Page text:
Friday, July 21, 2006

Turning desert into Oasis

This is a skeleton of what I envision for the farm. It is an initial plan that will be revised, probably extensively, as I research and learn. If I can pull this off with my brain damage it will be too cool. Hey, reach for the stars. If you don't get there at least you go farther than if you didn't reach at all.

Business plan – Farm

While most of the land is tied up in the CRP program there is still a portion that we can use immediately. However there is much to do in preparation for the time the rest of the land becomes available. In 2008 we will pull five acres out of the CRP program. The remaining seventy acres will be available in 2011. Here are the preliminary steps needed to get started.

1. Get a well drilled and install a wind powered pump with a good sized cistern or holding tank. This will be used for gravity feed and powered irrigation systems. The use of wind power is a long term investment that will allow us to reduce the cost of obtaining the water that is vital to the success of the farm. We will also incorporate rainwater harvesting to gather as much of this precious substance as possible.
2. Run the pipe needed for the drip feed irrigation to the small portion of land that is immediately available.
3. Determine and purchase the equipment needed to operate the farm such as a tractor, canning, nut cracker.
4. Install wind electric generator to provide low cost power for the farm thus reducing overhead.
5. Build an outbuilding to house and repair equipment as well as providing facilities for canning and processing of produce.
6. Build composting bins to provide a continual source of soil enrichment and to recycle waste.
7. Renovate the farm house. This will provide office space for the administration of the farm. It will include the digging of a cellar for storage of root crops and to contain the battery banks required for the power generation. The house will also be used for the initial canning operations so the kitchen area will be designed with that in mind. The house requires plumbing, wiring, insulation, roof repair, siding, and a septic system.
8. Build chicken coop to house the poultry.
9. Map out and fence areas that will be used to grow fruits and vegetables. This will inhibit access to these areas to rabbits and other critters that like to eat my stuff.
10. Plant rows of evergreens that will provide wind breaks and protect the orchards and crops. These will require irrigation.
11. Plant trees that will be the first part of the orchard. What these trees will be is yet to be determined.
12. Go to school to learn about farming.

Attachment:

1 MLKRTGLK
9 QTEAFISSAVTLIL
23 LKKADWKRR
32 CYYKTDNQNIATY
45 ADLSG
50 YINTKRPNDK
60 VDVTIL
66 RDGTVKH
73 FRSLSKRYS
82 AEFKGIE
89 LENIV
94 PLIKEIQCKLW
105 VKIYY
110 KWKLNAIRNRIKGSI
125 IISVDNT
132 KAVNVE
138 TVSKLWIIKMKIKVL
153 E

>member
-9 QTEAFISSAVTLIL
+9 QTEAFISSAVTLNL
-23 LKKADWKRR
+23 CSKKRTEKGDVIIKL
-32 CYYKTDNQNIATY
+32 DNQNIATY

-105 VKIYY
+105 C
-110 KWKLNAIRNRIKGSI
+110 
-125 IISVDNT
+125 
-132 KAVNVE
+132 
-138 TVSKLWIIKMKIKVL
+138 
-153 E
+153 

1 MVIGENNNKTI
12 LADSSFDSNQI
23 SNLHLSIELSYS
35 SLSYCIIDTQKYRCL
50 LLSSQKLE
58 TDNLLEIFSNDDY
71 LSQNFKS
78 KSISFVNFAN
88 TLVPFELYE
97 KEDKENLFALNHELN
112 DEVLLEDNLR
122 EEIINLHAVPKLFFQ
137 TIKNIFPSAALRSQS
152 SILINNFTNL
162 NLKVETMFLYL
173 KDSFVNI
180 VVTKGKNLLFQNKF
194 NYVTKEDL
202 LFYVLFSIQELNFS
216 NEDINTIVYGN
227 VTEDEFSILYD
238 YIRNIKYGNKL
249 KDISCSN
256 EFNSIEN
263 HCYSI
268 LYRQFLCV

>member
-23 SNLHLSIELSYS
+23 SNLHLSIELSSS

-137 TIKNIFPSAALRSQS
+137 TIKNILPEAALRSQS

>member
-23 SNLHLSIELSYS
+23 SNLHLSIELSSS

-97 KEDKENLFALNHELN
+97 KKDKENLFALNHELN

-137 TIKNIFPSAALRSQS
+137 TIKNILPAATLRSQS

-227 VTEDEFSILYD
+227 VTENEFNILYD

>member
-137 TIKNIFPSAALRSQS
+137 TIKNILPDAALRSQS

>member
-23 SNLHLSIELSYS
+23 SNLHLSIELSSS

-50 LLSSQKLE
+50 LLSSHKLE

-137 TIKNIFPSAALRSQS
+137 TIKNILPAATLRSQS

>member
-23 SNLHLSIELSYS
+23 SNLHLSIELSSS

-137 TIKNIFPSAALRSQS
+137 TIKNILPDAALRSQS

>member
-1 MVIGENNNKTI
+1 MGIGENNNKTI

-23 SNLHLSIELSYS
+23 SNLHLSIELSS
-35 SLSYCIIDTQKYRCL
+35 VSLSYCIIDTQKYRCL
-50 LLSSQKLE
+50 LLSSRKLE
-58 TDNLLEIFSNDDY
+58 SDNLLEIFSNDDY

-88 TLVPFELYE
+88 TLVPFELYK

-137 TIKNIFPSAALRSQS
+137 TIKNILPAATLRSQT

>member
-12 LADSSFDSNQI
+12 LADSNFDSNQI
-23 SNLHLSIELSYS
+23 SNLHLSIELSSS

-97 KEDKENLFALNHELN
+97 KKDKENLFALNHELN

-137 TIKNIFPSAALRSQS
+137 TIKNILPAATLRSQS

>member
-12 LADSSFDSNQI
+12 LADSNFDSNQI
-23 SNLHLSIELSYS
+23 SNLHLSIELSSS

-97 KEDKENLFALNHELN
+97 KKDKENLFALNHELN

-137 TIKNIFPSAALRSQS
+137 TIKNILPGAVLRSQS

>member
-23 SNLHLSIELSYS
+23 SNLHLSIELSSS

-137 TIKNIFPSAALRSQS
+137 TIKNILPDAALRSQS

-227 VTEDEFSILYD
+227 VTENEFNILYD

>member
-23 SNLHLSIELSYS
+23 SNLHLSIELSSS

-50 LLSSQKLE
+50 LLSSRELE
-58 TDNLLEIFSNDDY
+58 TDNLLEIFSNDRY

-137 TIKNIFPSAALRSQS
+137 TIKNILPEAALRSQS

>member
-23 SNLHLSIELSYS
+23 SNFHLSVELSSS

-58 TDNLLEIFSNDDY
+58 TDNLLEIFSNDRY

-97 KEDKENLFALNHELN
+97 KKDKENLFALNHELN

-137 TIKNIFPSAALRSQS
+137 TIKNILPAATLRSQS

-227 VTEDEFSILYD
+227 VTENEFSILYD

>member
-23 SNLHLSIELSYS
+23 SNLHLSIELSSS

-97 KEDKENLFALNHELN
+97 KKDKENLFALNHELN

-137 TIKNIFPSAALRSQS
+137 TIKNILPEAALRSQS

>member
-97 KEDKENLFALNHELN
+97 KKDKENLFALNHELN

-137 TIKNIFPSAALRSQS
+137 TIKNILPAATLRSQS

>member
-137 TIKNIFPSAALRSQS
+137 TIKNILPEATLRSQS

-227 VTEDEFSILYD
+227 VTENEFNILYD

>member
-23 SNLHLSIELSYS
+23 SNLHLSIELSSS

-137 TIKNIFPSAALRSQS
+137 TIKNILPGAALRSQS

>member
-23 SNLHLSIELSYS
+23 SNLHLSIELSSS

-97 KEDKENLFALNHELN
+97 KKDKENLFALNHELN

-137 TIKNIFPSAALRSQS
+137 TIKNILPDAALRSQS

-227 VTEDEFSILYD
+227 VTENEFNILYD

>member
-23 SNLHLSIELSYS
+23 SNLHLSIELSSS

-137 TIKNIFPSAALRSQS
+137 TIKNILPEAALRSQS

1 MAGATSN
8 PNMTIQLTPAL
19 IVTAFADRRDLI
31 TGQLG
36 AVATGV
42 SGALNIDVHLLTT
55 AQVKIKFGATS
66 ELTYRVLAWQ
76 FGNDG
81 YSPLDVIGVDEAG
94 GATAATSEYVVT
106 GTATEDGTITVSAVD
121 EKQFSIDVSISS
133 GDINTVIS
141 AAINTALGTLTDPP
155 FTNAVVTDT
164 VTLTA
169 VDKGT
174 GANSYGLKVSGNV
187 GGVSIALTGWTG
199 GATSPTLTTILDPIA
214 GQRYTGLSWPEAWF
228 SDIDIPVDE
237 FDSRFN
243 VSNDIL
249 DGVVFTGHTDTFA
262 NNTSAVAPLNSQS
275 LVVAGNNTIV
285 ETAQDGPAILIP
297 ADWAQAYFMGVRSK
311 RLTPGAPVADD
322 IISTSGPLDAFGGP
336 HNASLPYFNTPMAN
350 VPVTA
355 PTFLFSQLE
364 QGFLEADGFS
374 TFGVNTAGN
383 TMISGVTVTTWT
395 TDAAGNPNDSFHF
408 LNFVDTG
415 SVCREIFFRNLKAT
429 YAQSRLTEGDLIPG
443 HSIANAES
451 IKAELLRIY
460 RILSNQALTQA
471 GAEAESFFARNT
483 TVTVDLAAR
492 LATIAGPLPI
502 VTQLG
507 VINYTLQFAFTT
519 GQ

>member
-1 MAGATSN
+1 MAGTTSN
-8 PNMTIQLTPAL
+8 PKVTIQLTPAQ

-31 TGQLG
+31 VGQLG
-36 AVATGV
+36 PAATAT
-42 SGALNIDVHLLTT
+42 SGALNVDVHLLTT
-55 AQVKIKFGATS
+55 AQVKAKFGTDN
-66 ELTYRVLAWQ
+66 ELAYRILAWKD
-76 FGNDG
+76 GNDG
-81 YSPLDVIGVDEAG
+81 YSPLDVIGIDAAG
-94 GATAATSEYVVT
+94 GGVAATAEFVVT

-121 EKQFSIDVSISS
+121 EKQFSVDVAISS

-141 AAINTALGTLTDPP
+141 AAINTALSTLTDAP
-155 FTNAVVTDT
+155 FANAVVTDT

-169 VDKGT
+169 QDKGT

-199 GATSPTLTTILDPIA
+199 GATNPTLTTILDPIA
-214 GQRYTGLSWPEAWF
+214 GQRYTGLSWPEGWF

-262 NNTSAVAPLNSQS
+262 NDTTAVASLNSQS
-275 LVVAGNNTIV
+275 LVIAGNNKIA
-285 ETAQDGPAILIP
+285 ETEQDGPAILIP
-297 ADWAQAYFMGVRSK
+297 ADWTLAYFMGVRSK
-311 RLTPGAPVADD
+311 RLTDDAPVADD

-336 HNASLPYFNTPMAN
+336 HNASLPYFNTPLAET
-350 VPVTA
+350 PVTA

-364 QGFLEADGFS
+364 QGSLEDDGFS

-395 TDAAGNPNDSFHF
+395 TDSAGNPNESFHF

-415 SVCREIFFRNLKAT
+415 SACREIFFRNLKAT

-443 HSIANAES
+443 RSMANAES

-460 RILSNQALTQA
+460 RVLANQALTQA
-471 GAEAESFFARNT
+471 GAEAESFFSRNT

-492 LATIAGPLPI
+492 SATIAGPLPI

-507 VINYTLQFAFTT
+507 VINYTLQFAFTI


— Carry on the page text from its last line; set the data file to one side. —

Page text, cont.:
13. Plant the vegetable garden. This will contain a wide range of products that will include root crops, tomatoes, peppers, and whatever else strikes our fancy.
14. Build a greenhouse to provide a year round source of fresh herbs, spices, and vegetables.
15. Build a smokehouse to process poultry as well as other products such as ham and beef to be packaged for sale.
16. Investigate opening a facility to sell products directly to the public.
17. Get certified as an Organic farm.
18. Locate and purchase equipment for shelling pecans. This will not only process what we grow but provide a needed service for the area farms that currently produce pecans.
19. Take a long nap. This will take up the two years prior to the release of five acres so I will be dog tired by then.
20. Start farming after buying Bib Overalls.

I went online to explore farm stuff. I Googled “Homesteader” and came up with a site that seems to have an active group of like minded folks. Registered myself and succeeded in getting on their forum thing. This was difficult for me and has been with other sites where I never successfully got on board. It’s some kind of glitch with the brain damage. Anyway I ventured out with an introductory “This is who I am” thing. I am surprised at getting a response. Called Cherie in and it tickled her too. There were two visitors to the blog and four “welcomes” on the forum thing. It will be nice to develop relationships related to this new life we are heading for. It will also be nice to leave behind the crap in the city. Kinda leaving one world and entering another.

I have a migraine working it’s way up. It’s 10:30 and I am wide awake but getting mentally fatigued.


Peggy said...

came over from to check your blog. Enjoyed reading about your farm and will be back often to see how things are going.

Bob said...

Looking forward to becoming a part of the homesteader community. Glad to see ya dropping by.

Anonymous said...

Great Bloq....and great perserverence. May your life be a reflection of your incredible courage.